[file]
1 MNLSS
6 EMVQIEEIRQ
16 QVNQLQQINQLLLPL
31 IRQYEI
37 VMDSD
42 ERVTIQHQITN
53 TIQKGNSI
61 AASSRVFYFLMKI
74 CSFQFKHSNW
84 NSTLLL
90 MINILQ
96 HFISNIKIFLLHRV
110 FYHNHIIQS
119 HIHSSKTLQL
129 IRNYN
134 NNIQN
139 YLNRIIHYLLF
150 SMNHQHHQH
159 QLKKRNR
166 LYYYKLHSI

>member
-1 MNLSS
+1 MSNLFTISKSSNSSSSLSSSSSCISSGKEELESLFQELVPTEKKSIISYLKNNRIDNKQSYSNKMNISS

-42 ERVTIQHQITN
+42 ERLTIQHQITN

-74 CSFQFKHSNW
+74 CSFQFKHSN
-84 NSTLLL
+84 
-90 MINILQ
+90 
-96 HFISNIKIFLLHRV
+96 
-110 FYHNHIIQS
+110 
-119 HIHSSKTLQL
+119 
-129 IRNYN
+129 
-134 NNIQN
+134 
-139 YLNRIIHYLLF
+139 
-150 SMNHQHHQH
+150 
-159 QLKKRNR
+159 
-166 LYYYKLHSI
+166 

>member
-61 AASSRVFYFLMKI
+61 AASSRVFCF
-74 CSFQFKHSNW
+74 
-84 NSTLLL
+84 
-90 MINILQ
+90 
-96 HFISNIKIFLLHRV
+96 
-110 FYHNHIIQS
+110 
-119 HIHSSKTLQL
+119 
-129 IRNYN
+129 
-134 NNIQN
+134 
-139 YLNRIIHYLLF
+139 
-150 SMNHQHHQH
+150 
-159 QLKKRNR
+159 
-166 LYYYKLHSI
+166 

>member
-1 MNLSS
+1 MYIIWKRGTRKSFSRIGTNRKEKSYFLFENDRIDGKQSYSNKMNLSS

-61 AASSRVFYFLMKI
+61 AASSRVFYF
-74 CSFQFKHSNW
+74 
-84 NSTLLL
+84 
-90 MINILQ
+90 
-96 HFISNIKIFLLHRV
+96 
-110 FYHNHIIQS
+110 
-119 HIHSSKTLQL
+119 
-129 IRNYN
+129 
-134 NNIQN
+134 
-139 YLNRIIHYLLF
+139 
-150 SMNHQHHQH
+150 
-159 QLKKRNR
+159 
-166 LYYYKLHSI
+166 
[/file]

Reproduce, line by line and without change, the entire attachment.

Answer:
1 MNLSS
6 EMVQIEEIRQ
16 QVNQLQQINQLLLPL
31 IRQYEI
37 VMDSD
42 ERVTIQHQITN
53 TIQKGNSI
61 AASSRVFYFLMKI
74 CSFQFKHSNW
84 NSTLLL
90 MINILQ
96 HFISNIKIFLLHRV
110 FYHNHIIQS
119 HIHSSKTLQL
129 IRNYN
134 NNIQN
139 YLNRIIHYLLF
150 SMNHQHHQH
159 QLKKRNR
166 LYYYKLHSI

>member
-1 MNLSS
+1 MSNLFTISKSSNSSSSLSSSSSCISSGKEELESLFQELVPTEKKSIISYLKNNRIDNKQSYSNKMNISS

-42 ERVTIQHQITN
+42 ERLTIQHQITN

-74 CSFQFKHSNW
+74 CSFQFKHSN
-84 NSTLLL
+84 
-90 MINILQ
+90 
-96 HFISNIKIFLLHRV
+96 
-110 FYHNHIIQS
+110 
-119 HIHSSKTLQL
+119 
-129 IRNYN
+129 
-134 NNIQN
+134 
-139 YLNRIIHYLLF
+139 
-150 SMNHQHHQH
+150 
-159 QLKKRNR
+159 
-166 LYYYKLHSI
+166 

>member
-61 AASSRVFYFLMKI
+61 AASSRVFCF
-74 CSFQFKHSNW
+74 
-84 NSTLLL
+84 
-90 MINILQ
+90 
-96 HFISNIKIFLLHRV
+96 
-110 FYHNHIIQS
+110 
-119 HIHSSKTLQL
+119 
-129 IRNYN
+129 
-134 NNIQN
+134 
-139 YLNRIIHYLLF
+139 
-150 SMNHQHHQH
+150 
-159 QLKKRNR
+159 
-166 LYYYKLHSI
+166 

>member
-1 MNLSS
+1 MYIIWKRGTRKSFSRIGTNRKEKSYFLFENDRIDGKQSYSNKMNLSS

-61 AASSRVFYFLMKI
+61 AASSRVFYF
-74 CSFQFKHSNW
+74 
-84 NSTLLL
+84 
-90 MINILQ
+90 
-96 HFISNIKIFLLHRV
+96 
-110 FYHNHIIQS
+110 
-119 HIHSSKTLQL
+119 
-129 IRNYN
+129 
-134 NNIQN
+134 
-139 YLNRIIHYLLF
+139 
-150 SMNHQHHQH
+150 
-159 QLKKRNR
+159 
-166 LYYYKLHSI
+166 